Edge Systems Enable PdM In Legacy Systems
EP Editorial Staff | June 8, 2021
Edge computing can add predictive maintenance and OEE analysis to existing discrete and hybrid manufacturing systems, creating cohesive insight-driven operations.
By Rich Carpenter, Emerson
New industrial-automation capital projects can easily incorporate the latest technologies for providing built-in remote monitoring and analytical functions. Often these features can be included for a negligible cost, especially in comparison with the extensive value they deliver.
There are far more manufacturing sites already in service than there are new installations. Equipment at existing discrete and hybrid manufacturing sites is years or decades old and must continue to operate, requiring increasing amounts of ongoing maintenance. End users at these sites would like to gain some of the advantages of modern predictive maintenance (PdM), overall equipment effectiveness (OEE) analyses, and key performance indicator (KPI) determination. Industrial edge-computing devices, with integrated computational capabilities, are the answer for these manufacturing plants.
Modern Computing Value
Under normal operating conditions, personnel at most manufacturing sites are satisfied if equipment and systems achieve basic functionality. Perhaps some locations have undertaken rudimentary efforts to measure, and then improve, operational performance, but essential productivity often trumps more involved optimization efforts.
The reality is that aging equipment becomes increasingly prone to failure. Most facilities support their systems using traditional methods such as time-based preventive maintenance or event-based reactive maintenance. The former approach can waste resources and the latter leads to downtime because things are only fixed once they break. Both schemes are costly in the long run.
Many users have come to realize the elementary benefits provided by typical automation devices and platforms such as programmable logic controllers (PLCs), human-machine interfaces (HMIs), and supervisory control and data acquisition (SCADA) systems. These provide visualization of current equipment status, annunciation of alarms, and historization of data for analysis. All are important for taking the first steps toward a continuous-improvement program, but greater gains are achievable.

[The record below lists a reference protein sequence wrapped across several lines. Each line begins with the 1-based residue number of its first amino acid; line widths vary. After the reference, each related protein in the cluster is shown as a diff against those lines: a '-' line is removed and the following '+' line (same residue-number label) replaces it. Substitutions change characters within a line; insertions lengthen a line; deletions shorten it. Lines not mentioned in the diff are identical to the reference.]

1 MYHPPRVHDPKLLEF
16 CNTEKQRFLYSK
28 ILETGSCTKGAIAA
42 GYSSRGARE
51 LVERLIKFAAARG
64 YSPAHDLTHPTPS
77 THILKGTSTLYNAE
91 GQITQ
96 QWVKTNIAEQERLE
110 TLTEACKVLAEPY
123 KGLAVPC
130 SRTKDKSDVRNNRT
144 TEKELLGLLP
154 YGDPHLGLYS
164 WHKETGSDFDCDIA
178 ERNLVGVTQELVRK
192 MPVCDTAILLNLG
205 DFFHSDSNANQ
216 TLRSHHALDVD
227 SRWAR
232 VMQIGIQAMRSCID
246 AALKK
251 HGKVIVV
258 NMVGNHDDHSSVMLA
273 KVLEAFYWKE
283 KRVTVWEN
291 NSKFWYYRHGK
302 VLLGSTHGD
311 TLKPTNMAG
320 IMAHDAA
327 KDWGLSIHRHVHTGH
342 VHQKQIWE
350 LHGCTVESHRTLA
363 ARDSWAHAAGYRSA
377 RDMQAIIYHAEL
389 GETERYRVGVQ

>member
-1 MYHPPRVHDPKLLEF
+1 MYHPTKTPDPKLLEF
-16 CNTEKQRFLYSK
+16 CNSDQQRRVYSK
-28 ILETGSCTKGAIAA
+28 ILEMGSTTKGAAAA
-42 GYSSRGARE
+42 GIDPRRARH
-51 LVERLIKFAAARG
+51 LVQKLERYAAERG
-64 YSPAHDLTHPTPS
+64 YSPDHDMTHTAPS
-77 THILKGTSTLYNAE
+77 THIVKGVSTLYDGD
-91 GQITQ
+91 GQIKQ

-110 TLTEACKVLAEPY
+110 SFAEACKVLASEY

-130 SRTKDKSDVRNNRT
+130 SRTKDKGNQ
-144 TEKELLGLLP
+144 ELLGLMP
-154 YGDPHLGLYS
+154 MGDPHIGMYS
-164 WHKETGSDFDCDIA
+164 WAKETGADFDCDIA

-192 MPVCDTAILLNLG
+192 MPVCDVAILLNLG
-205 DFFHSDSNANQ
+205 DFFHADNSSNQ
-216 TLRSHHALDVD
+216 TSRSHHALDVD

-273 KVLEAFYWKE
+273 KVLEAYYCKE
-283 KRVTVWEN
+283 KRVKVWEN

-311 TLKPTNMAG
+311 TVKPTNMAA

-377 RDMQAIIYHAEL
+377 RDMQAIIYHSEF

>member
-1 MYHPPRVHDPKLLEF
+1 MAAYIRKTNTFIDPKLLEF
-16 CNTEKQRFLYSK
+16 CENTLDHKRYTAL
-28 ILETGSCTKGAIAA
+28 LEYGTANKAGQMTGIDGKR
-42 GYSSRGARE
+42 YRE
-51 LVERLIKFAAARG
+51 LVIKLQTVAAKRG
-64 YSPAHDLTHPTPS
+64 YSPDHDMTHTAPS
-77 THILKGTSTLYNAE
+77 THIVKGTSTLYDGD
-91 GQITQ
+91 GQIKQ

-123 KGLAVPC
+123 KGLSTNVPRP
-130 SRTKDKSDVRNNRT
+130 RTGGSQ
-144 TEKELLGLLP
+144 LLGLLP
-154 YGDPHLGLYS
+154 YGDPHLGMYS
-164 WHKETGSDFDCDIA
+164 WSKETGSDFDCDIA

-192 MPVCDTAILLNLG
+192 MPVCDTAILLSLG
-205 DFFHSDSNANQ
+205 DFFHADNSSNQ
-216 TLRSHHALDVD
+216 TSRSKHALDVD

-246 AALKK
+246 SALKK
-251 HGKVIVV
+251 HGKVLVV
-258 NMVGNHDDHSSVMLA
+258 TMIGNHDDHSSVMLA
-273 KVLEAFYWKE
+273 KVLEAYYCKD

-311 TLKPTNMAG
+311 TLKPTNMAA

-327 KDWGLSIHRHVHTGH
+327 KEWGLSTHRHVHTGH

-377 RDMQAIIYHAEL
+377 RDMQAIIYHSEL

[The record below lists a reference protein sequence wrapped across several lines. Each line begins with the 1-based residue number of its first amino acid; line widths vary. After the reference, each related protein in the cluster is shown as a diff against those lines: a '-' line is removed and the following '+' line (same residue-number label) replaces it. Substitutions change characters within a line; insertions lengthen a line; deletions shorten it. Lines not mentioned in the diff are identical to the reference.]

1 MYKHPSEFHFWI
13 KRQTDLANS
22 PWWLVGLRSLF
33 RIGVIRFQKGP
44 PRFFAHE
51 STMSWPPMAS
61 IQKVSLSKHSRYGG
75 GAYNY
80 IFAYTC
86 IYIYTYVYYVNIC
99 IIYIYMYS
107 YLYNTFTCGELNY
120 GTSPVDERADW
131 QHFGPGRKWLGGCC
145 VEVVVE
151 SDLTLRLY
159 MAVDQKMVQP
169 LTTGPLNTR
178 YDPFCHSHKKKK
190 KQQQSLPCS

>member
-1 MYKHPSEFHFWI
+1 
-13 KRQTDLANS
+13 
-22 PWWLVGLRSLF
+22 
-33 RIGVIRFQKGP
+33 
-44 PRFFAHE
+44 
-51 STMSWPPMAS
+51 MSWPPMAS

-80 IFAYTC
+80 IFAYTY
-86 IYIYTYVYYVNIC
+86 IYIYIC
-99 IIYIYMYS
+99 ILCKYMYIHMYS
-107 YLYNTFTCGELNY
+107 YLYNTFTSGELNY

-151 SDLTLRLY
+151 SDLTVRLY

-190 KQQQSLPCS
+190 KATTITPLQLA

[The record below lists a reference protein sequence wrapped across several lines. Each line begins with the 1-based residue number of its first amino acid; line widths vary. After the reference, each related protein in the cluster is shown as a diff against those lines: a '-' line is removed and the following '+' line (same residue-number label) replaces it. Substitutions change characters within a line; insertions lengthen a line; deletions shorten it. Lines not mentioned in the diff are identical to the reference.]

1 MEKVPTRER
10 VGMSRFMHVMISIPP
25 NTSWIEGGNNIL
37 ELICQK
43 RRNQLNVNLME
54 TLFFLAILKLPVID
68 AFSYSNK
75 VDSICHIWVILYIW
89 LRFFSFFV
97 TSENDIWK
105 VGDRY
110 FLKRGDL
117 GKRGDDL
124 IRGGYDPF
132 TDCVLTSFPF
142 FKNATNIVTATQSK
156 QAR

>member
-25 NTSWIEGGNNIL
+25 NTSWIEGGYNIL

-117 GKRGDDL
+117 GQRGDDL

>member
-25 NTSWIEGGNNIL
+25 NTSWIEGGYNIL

When modern computing systems can be added to existing equipment, it becomes possible to tap into on-machine and other plant-sourced data. Once data is accessible, perform OEE analyses to quantify performance so users can recognize problem areas, implement potential solutions, and track the results of optimization efforts. OEE is also useful as part of a broader strategy to improve operational efficiency, drive lean production, and reduce overall waste. It is a fundamental part of a data-based approach to improved operation, but this can only be accomplished when the right data gathering and computing systems are in place.
Taking things a step further, PdM makes maintenance more proactive and cost-effective, minimizes costly failures, and increases productivity. OEE information helps users identify instances and duration of downtime, frequency of failures, and reasons for these failures—guiding efforts to fix underlying problems. Secondary information, such as energy consumption, may not be needed for operational purposes, but can often be traced to wear conditions, providing opportunities for improvement through maintenance and repairs.
Traditional PLCs and HMIs, when properly implemented, can provide some of the necessary building blocks. To truly move away from reactive operations and maintenance and toward a proactive approach, it is necessary to add modern edge controllers and full-featured HMI platforms designed for advanced data handling and processing.
Growing Up the Edge